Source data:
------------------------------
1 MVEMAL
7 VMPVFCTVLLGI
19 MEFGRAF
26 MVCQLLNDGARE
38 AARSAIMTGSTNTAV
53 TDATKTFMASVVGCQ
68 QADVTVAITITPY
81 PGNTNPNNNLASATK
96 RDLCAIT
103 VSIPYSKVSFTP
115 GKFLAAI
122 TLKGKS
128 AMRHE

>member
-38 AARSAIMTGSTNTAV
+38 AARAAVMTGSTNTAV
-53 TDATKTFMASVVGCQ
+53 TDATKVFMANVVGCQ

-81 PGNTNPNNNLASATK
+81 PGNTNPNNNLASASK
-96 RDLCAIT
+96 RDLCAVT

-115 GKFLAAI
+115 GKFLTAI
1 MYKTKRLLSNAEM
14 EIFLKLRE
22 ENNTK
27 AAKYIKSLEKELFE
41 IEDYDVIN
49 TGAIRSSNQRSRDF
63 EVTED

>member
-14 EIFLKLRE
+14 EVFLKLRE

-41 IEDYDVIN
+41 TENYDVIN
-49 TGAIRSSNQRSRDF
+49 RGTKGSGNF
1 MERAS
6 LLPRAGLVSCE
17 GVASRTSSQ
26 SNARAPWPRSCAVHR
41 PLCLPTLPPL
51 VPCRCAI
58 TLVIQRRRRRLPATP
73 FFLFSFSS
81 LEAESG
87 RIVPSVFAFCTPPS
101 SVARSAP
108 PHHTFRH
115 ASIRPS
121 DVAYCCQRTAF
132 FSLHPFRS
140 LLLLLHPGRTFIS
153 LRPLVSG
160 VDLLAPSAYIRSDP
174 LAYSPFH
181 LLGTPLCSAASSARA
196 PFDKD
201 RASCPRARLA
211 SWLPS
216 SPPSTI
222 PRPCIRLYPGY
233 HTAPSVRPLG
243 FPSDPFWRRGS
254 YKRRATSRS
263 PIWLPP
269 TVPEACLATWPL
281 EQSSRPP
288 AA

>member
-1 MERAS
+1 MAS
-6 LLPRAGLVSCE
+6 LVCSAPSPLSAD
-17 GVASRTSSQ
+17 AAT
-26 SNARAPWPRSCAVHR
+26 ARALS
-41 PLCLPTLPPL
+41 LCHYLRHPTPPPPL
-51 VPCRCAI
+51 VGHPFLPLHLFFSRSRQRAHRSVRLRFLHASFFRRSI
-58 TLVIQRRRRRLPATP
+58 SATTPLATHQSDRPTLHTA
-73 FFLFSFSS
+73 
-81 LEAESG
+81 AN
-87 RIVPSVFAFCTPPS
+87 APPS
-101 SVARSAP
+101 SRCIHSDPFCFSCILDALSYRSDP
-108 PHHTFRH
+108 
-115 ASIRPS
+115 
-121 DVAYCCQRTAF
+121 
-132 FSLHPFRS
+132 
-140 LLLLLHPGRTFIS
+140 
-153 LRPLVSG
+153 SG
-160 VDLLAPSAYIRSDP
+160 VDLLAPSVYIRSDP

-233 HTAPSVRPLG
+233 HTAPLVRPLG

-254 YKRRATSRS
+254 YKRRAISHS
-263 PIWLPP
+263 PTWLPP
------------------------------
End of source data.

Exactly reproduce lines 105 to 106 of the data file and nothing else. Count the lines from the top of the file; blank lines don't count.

+153 SG
-160 VDLLAPSAYIRSDP